NEWSTREAM -- According to the results of a new international survey, a large percentage of people with diabetes are not worried about the long-term microvascular complications associated with the disease, such as blindness or loss of limb through amputation. Although 3 of 4 people with diabetes will develop some sort of microvascular complication, their lack of concern demonstrates the need for increased education, awareness and dialogue between physicians and patients with diabetes. The international patient survey was conducted by Lions Clubs International Foundation (LCIF) and the International Diabetes Federation-Europe (IDF-Europe).
Sixty percent of the people surveyed were not worried about going blind or losing a limb through amputation. In reality, 74 percent of people with diabetes will develop a diabetic microvascular complication such as diabetic neuropathy (a condition of the nerves that can lead to loss of a limb through amputation), diabetic retinopathy (a condition of the eyes that can lead to blindness) or diabetic nephropathy (a condition of the kidneys that can lead to kidney failure). Diabetes is the leading cause of blindness in working-age adults, kidney failure and non-traumatic lower leg amputations.
More than 40 percent of people with diabetes surveyed feel that problems due to diabetes will occur no matter what they do.
"The survey results show that there is a sense of fatalism among people living with diabetes. They believe that they will experience complications regardless of what precautions they take," said Scott A. Storms, International Director, LCIF. "Not surprisingly, 70 percent of the people we surveyed wish there were more effective treatments for problems due to diabetes. We must continue to get the message out that seeing a doctor for regular screenings of vision and nerve function is critical."
LCIF, a world leader in blindness prevention and the grant-making arm of Lions Clubs International, has partnered with the IDF-Europe to conduct this international patient survey to show their dedication to preventing diabetic retinopathy, which can lead to loss of vision. LCIF is committed to the humanitarian effort of protecting sight, helping Lions Clubs, the World Health Organization (WHO) and numerous partners to eliminate avoidable blindness by the year 2020.
According to the WHO, diabetes is one of the leading causes of death worldwide. Approximately 150 million people internationally have diabetes, and this number is expected to double by the year 2025. The survey results point to the need for increased dialogue between physician and patient and more educational and awareness initiatives to help preserve the quality of life of people living with diabetes. For example, while more than half of all people (56 percent) surveyed say that they have experienced some type of microvascular symptom in their feet or legs such as tingling or burning sensation, few (20 percent) have been diagnosed with diabetic neuropathy. Approximately 1 in 4 people with diabetes who have been diagnosed with a microvascular complication expressed that their quality of life has been negatively impacted. Many people surveyed report their problems associated with diabetes interfere with work, cause them to accomplish less and interfere with normal activities.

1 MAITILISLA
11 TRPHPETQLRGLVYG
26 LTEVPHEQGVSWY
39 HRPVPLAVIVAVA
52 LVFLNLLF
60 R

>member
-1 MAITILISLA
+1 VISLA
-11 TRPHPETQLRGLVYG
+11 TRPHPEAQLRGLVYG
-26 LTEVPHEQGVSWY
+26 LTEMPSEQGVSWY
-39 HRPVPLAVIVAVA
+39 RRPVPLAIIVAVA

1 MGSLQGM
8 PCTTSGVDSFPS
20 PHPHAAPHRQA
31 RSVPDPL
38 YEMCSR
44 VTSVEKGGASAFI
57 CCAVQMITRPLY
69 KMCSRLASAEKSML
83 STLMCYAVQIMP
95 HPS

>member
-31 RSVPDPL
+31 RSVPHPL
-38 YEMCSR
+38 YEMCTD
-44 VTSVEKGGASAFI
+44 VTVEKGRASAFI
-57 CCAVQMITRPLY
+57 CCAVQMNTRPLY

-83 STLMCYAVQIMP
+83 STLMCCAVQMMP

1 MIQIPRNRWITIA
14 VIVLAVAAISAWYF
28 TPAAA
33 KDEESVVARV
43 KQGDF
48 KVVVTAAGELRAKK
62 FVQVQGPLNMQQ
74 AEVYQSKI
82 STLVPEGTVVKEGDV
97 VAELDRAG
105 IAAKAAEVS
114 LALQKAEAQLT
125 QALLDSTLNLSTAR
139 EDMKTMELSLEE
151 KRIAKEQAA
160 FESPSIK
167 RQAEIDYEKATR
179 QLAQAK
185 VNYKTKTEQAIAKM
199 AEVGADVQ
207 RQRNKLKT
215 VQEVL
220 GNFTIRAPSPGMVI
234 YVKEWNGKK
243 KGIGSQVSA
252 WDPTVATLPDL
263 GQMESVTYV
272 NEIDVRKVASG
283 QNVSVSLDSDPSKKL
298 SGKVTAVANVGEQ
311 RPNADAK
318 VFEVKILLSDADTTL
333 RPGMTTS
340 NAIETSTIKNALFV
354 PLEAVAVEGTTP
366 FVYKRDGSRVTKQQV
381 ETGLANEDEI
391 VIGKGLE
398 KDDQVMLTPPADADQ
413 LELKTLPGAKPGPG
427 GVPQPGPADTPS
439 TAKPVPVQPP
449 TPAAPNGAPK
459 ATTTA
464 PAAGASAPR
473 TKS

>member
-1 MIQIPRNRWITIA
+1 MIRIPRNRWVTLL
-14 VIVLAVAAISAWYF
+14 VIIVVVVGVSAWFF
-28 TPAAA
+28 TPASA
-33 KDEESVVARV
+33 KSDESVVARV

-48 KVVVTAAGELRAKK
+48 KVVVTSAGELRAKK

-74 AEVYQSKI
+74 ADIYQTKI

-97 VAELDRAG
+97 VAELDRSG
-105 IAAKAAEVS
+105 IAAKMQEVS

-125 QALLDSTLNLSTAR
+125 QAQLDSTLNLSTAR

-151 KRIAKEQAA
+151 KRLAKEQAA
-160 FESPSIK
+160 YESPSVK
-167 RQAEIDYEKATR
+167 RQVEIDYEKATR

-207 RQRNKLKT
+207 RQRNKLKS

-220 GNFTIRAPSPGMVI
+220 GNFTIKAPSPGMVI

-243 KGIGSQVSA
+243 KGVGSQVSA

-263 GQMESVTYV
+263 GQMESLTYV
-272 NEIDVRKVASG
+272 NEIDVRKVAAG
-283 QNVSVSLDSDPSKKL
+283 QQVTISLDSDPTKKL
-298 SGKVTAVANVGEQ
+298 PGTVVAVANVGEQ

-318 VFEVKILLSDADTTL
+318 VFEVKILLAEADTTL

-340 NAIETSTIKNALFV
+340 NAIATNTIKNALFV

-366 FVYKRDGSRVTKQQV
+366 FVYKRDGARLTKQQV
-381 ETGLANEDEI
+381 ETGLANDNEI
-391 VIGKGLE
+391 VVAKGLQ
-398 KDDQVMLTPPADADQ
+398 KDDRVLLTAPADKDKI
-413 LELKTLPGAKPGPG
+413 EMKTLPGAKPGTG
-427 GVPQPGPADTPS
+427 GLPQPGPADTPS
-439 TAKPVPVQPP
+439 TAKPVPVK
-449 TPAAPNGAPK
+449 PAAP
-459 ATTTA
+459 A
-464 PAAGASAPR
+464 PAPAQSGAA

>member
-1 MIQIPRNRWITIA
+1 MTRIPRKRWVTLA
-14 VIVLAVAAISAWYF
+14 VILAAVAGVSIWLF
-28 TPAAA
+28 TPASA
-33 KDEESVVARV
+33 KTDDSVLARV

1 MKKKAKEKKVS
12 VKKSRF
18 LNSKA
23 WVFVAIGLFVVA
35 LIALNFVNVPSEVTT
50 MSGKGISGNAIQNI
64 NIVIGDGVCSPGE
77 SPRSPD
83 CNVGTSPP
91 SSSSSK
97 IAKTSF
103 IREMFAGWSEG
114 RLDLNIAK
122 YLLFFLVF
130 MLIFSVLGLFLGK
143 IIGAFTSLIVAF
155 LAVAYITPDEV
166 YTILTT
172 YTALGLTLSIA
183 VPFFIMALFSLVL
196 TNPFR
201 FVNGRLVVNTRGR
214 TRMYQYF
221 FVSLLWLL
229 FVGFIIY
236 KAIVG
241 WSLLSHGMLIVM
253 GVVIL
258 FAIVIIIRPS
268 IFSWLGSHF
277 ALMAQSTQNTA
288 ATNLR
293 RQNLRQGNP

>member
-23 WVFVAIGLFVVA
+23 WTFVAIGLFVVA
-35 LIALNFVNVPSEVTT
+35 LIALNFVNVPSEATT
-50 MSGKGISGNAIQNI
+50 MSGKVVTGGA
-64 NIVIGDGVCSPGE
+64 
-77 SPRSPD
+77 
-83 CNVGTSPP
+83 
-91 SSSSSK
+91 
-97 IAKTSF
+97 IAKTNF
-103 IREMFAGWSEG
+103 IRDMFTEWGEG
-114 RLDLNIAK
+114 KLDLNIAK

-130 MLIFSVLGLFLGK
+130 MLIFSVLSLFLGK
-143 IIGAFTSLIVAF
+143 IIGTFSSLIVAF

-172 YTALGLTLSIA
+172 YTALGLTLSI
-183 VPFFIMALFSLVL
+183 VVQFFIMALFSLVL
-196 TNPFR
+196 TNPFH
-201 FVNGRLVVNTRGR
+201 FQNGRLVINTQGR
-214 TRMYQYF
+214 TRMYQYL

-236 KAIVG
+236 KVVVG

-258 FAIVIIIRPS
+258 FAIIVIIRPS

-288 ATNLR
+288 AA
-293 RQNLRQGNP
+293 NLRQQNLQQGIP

The results suggest that people with diabetes are not that worried about long-term complications. In fact, 30 percent find it hard to control their diabetes and just 25 percent feel guilty about not taking proper care of themselves. Yet as many as 70 percent of people with diabetes were unable to provide their last hemoglobin HbA1c level, a test which measures long-term blood sugar control.
The survey results represent findings from people living with diabetes in six countries including France, Germany, Italy, Spain, the United Kingdom and the United States. Highlights of the international survey findings include:
* People surveyed in the U.S. (82 percent) and the U.K. (70 percent) wish there were more effective treatments for problems due to diabetes whereas only 39 percent of people surveyed in Germany wish for more effective treatments. People surveyed in Germany tend to be less worried about their diabetes overall.
* Daily blood glucose monitoring occurs with the greatest frequency in the US (75 percent) and occurs least within the countries of Spain and France.
* Almost twice as many people surveyed in France (64 percent) believe that health problems will occur because of diabetes no matter what they do compared to people surveyed in Italy (36 percent), Spain (33 percent) and Germany (30 percent).
* The majority of people surveyed in the U.S. and the U.K., 82 percent, have had a foot exam by a healthcare professional in the last 12 months whereas only 34 percent in Italy and 25 percent in Spain have had a foot exam in the last year. People surveyed in the U.S. (66 percent) are nearly twice as likely to check their feet on a daily basis as people surveyed in the U.K. (38 percent) and more than three times as likely as people surveyed in Italy (17 percent) and Spain (31 percent).
Surveys were conducted among 2,702 people with diabetes in France, Germany, Italy, Spain, the U.K. and the U.S. to determine the extent to which people with diabetes are being screened for diabetic microvascular complications. Other objectives included understanding the reasons for barriers to eye screening, and understanding the worries, perceptions and patients' quality of life.
For more information about diabetes, go to www.lionsclubs.org and www.idf.org.
Printed in Volume 1 Issue 11